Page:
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Aster cordifolius

Blue Wood Aster

Clouds of blue flowers in early fall in shade! A great nuturalizer under trees, at the edge of woods, or as a filler among Hostas and Astilbes, which look pretty rough by September. Found in woods and dry meadows.

Blue Wood Aster Characteristics & Attributes

Part Sun
Soil Moisture Needs
Season of Interest (Flowering)
Late Summer
Nature Attraction
Critter Resistance
Deer Resistant
Growth Rate
Homeowner Growing & Maintenance Tips for Blue Wood Aster

Prefers a partially shaded site, but will tolerate sun or shade. Flowering is best
with 3 hours of sun or more. Works well in average, dry or moist soil, but does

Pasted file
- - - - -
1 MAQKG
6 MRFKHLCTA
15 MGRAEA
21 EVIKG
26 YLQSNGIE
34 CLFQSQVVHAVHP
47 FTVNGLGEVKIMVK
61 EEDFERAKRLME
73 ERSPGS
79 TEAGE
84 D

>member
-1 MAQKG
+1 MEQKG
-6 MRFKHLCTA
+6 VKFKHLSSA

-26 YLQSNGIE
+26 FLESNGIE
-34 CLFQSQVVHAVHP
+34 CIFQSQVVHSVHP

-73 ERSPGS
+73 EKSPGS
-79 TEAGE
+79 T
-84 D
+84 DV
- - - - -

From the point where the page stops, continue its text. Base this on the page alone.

not like to be consistently wet.

Interesting Notes

Plants generally are highly branched with many small flowers, each generally
less than one inch wide. Ten to twenty narrow ray flowers, ranging in color
from dark blue to off-white, surround a yellow center. Although a good deal
of variability occurs, plants usually bear smooth stems and thin, hairly leaves.
The thin, sharply toothed leaves provide the plant with common names such
as Bee Weed and Bee Tongue. Although plants often look bedraggled in the
wild, cultivation tends to make them stand up straight and put their shoulders
back. The lower leaves are heart shaped (cordate), and the upper leaves are
ovate to lanceolate. The small flowers lend themselves to cut flowers,
particularly as fillers with larger flowers in arrangements. The species itself
is offered, but numerous cultivars have also been selected. Plants grow well
in both the North and South, but leaf spotting becomes a bigger problem in
the humidity of the South. (Armitage, Herbaceous Perennial Plants)